getting sick
insufficient nutrients
snake bite

the variables are going to influence eachother

i suppose if everything goes wrong, you have maximum muscle loss, and if everything goes right, you have maximum muscle retention

i don't see anyone signing up for a study you you get sleep and calorie deprived to see how much muscle you can lose

Last edited by Hectic : 05-18-2017 at 05:50 PM.
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  #5  
Unread 05-18-2017, 05:46 PM
NullHypothesis NullHypothesis is offline
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Quote:
Originally Posted by Hectic View Post
too much deficit
not enough sleep
too much stress
too much excercise
too much chonric glygogen depletion
reducing the ammount you are lifting by too much
genetics
overtraining your muscle groups
not training each muscle group enough
getting sick
insufficient nutrients

i suppose if everything goes wrong, you have maximum muscle loss, and if everything goes right, you have maximum muscle retention

i don't see anyone signing up for a study you you get sleep and calorie deprived to see how much muscle you can lose
I should have clarified, apologies.

I'm more interested in the effects after you've already controlled or optimized most of those variables away. As in, you're getting enough protein, you're sleeping well, you're doing resistance training a few times a week, you're not a smoker, you're not sick or neglecting micronutrients, etc.

So more interested in variables such as:

-Does bodyweight matter?
-Does bodyfat % / amount of LBM matter?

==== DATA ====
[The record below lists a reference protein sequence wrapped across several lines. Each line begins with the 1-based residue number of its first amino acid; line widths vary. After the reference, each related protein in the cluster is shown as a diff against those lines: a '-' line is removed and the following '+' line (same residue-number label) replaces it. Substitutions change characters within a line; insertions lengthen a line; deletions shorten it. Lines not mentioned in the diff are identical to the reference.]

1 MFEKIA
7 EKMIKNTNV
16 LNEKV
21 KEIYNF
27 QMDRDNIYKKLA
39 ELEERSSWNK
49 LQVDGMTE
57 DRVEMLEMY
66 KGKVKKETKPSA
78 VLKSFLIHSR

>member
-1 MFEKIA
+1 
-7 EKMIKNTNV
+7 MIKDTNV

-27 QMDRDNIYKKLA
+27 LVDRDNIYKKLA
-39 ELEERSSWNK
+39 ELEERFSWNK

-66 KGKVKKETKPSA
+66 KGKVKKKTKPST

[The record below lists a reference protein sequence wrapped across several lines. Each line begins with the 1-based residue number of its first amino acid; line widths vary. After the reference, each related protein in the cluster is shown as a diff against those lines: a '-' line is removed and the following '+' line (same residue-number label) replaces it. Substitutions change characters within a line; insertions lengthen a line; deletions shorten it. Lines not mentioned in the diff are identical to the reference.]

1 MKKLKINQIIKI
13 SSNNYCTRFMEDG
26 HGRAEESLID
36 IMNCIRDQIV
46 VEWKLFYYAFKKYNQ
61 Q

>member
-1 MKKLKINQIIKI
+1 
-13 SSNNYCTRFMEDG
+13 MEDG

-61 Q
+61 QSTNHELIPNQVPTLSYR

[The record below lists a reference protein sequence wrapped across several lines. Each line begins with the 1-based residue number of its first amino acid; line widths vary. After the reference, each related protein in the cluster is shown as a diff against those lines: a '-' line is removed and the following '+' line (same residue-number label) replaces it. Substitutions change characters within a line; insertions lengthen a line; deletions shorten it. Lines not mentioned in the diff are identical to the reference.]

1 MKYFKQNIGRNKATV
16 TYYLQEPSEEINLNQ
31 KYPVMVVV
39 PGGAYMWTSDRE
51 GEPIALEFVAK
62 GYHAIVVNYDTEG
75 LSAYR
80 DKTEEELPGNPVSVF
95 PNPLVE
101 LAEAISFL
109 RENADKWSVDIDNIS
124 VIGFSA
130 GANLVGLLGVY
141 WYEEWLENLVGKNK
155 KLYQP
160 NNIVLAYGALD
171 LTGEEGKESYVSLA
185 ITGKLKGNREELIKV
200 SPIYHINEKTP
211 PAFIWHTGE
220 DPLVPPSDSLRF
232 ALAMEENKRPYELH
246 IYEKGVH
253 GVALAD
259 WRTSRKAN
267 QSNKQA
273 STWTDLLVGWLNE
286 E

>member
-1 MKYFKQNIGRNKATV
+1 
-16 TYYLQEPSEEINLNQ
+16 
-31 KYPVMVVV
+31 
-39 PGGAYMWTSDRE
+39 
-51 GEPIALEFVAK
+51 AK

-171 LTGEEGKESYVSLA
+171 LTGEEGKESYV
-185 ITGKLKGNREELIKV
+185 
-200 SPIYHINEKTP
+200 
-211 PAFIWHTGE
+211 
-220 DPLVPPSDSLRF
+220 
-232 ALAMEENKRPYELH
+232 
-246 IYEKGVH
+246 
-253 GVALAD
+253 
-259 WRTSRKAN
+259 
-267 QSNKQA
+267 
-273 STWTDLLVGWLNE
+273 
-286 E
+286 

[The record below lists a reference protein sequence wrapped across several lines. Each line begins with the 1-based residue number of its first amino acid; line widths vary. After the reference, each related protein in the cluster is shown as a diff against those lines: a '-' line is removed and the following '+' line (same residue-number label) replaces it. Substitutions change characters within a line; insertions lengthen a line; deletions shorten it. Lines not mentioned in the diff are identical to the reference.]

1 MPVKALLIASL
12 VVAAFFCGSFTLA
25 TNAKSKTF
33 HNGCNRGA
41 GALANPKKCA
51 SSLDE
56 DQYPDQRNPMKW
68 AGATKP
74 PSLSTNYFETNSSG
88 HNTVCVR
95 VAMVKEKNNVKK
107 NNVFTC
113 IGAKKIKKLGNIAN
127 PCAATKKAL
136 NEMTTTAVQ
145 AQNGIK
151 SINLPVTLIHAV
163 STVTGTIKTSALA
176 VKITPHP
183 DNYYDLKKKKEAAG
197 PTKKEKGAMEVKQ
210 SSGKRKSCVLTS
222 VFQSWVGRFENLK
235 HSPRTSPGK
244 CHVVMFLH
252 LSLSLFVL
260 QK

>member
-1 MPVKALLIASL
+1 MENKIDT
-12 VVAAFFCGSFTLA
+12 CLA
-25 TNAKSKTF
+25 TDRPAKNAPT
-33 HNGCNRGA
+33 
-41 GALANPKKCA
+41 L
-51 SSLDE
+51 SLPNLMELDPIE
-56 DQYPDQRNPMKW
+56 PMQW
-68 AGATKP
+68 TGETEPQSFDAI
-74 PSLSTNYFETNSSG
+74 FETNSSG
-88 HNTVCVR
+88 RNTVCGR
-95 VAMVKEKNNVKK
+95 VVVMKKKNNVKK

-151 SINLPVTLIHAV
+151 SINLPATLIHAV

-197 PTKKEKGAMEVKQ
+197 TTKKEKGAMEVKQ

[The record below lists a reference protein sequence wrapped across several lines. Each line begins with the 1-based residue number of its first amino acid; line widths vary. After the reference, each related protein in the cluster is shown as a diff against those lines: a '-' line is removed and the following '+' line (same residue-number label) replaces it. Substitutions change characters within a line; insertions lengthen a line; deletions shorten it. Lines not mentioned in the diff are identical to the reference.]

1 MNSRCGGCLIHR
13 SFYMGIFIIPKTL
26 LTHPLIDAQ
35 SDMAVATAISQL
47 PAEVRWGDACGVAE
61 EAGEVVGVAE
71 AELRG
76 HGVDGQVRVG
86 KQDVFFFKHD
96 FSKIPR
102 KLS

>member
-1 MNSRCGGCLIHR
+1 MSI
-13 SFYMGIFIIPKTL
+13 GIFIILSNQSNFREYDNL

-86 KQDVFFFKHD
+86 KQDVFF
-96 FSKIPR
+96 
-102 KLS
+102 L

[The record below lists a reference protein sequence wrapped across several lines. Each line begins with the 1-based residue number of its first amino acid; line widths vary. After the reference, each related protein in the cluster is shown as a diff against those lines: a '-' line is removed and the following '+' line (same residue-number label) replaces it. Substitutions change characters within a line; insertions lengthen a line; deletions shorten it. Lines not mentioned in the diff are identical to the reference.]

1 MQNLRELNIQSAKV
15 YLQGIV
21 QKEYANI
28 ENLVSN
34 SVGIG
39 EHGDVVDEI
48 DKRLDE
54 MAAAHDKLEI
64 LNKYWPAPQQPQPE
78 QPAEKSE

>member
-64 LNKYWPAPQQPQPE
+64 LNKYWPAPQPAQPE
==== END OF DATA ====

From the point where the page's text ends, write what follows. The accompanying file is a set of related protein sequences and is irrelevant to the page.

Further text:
-Does the size of the deficit matter, and does it matter more relative to bodyweight, bodyfat, etc, or some other metric?
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  #6  
Unread 05-18-2017, 07:05 PM
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Hectic Hectic is offline
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Yeah the fatter you are the more you can get away with
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  #7  
Unread 05-18-2017, 07:18 PM
lylemcdonald lylemcdonald is offline
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Quote:
Originally Posted by NullHypothesis View Post
I should have clarified, apologies.

I'm more interested in the effects after you've already controlled or optimized most of those variables away. As in, you're getting enough protein, you're sleeping well, you're doing resistance training a few times a week, you're not a smoker, you're not sick or neglecting micronutrients, etc.

So more interested in variables such as:

-Does bodyweight matter?
-Does bodyfat % / amount of LBM matter?
-Does the size of the deficit matter, and does it matter more relative to bodyweight, bodyfat, etc, or some other metric?
A better question: